Comic Vision: How One Mom Put the “Fun” Back Into Fundraiser

By Briar Sexton, MD

DiscoveringAnn Morrison was in no mood to laugh when she received the news that her young son Gavin had Retinitis Pigmentosa (RP) in 1998. RP is an incurable genetic disease that causes the affected person’s vision to narrow to a very small window – and even that window can become blurry. It also severely affects night vision.

But Ann isn’t the sort of person who retreats from a challenge and her reaction was to learn everything she could about the disease.

She attended Vision Quest, a Foundation Fighting Blindness (FFB) annual event that educates patients and families living with eye disease and enables them to connect with one another. In addition to learning about RP, she learned about the FFB.

The organization, which is the largest private supporter of Canadian vision research, donates millions of dollars annually to Canadian researchers working on treatments and cures for genetic eye diseases, including RP and macular degeneration. What Ann learned about the Foundation convinced her the group was worth supporting.

What came next was an idea from her friend, Meg Soper, a nurse and successful stand-up comic, who suggested they get their friends and families together to raise money for the FFB. Their first event in 1999 at The Laugh Resort in Toronto raised $7,800. Buoyed by their success the pair set their sights higher; in 2002 they worked on a second event, this time with a volunteer committee, which led to increased ticket sales and revenue.

In 2003, the Foundation welcomed Ann to their staff and Comic Vision became an official FFB fundraiser. A year later it expanded to Oakville, then London, Vancouver and Calgary; in 2010, Comic Vision was held at Toronto’s “Last Call”, a smaller venue that evokes the event’s roots. In each city Comic Vision received strong support from community volunteers and debuted to crowds of over 300. The momentum continues to grow, and this year, with the event debuting in Halifax, Comic Vision will officially go coast to coast.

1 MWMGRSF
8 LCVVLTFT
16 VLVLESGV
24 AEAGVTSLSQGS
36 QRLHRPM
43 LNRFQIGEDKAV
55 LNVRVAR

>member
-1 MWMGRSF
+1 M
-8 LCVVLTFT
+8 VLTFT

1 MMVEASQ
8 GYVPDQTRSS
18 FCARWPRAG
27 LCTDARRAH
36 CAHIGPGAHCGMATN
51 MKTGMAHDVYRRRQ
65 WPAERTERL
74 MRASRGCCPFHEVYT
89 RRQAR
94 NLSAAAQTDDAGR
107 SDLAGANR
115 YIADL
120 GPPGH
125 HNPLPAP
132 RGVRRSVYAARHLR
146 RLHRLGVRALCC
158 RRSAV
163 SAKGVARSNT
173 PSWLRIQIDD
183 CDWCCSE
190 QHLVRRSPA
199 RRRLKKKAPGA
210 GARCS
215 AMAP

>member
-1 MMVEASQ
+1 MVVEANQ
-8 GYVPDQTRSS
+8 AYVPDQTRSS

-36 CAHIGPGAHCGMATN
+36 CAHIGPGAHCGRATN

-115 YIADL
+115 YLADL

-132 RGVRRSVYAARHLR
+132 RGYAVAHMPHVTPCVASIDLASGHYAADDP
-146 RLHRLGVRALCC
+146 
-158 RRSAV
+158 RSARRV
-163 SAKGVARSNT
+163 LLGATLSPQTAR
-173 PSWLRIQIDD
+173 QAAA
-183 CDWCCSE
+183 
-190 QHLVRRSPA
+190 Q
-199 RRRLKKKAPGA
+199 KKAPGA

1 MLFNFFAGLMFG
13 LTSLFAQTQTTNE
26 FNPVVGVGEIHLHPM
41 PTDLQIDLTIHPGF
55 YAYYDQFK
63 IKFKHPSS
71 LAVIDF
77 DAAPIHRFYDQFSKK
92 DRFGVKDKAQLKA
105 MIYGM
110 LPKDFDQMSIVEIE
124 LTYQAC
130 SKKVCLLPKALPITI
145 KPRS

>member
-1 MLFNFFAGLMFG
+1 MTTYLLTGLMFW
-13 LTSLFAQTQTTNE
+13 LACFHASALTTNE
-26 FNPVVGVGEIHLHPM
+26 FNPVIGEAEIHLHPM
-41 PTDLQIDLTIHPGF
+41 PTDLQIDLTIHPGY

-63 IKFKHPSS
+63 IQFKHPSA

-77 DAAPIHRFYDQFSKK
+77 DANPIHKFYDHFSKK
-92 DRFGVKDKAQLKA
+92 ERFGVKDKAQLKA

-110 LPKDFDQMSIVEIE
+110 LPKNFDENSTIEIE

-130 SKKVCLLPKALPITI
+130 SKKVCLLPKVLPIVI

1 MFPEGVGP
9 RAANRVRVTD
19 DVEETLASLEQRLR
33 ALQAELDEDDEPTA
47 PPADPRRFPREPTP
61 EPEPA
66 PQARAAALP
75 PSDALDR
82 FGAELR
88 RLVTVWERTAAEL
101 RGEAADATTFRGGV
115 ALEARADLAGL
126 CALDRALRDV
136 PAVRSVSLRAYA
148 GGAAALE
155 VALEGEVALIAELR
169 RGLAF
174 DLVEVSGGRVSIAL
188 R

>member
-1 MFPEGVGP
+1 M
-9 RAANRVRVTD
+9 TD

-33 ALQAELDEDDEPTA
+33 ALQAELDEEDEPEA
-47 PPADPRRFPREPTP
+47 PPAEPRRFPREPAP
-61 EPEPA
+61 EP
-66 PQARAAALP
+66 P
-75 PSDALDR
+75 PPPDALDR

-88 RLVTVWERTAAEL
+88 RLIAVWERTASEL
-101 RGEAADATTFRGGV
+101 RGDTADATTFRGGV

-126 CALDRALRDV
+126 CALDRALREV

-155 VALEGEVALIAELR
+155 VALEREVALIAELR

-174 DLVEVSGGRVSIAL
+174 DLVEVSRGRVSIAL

The funds raised keep increasing too. Since 1999, Comic Vision has raised over $5 million for the Foundation Fighting Blindness. In 2013 alone, more than 2,500 Canadians attended the various Comic Vision shows, raising $930,000 for vision-saving research by Canadian scientists.

Ann is now the FFB’s Director of Philanthropy. Asked how she remains so dedicated to the organization more than a decade after first getting involved, she says, “The Foundation is not just about restoring sight, it also restores people’s hope. The progress made in the last 10 years is so encouraging, I am confident there will be treatments in the next decade for some forms of retinal disease”.

Anyone attending Comic Vision for the first time will be pleasantly surprised by the event’s atmosphere. The crowd is more “smart casual” than “black tie.” Waitresses circulate with finger foods and tables are adorned with Kernels popcorn, Twizzlers and other treats. The audience munches away while enjoying high-calibre stand-up comedy. It’s the kind of evening people would enjoy even if it wasn’t for a good cause.

Shelagh Anson, the mother of two young children with RP, was apprehensive about attending her first Comic Vision event in Vancouver in 2012. Beforehand, she was on the brink of tears at the mere mention of her kids’ diagnosis. Shelagh did cry that evening, but they were tears of laughter at the comedians’ routines. She and her family actively volunteer with and donate to the FFB and her experience epitomizes Comic Vision’s slogan: “Share the Laughter, See the Hope.”

Comic Vision is the ultimate win-win, a fun evening people will enjoy even if they aren’t affected by vision issues. It’s also a cause anyone can gladly get behind, knowing they’re supporting Canada’s best vision scientists in their truly groundbreaking work.

Incredible New Hope for the Amblyopic Brain

By Paddy Kamen

Photo credits: Pierre Dubois, McGill University Health Centre

Science has once again leapt from a mindset of stagnation to a world of discovery, and a Canadian vision scientist has led the way. In an exciting development, Dr. Robert Hess and his team of international collaborators demonstrated that both eyes can learn to work together for improved vision when one of them is amblyopic. “This was previously thought impossible,” comments Hess, director of the Research Department of Ophthalmology at the Research Institute of the McGill University Health Centre (RI-MUHC).

The research was recently published in the prestigious journal Current Biology, with Hess as the senior author. The key scientific principle that underlies the research is the notion of brain plasticity: the idea that the brain can change at any age in response to experience. And so, Hess uses the language ‘the amblyopic brain’ as opposed to ‘the amblyopic eye’.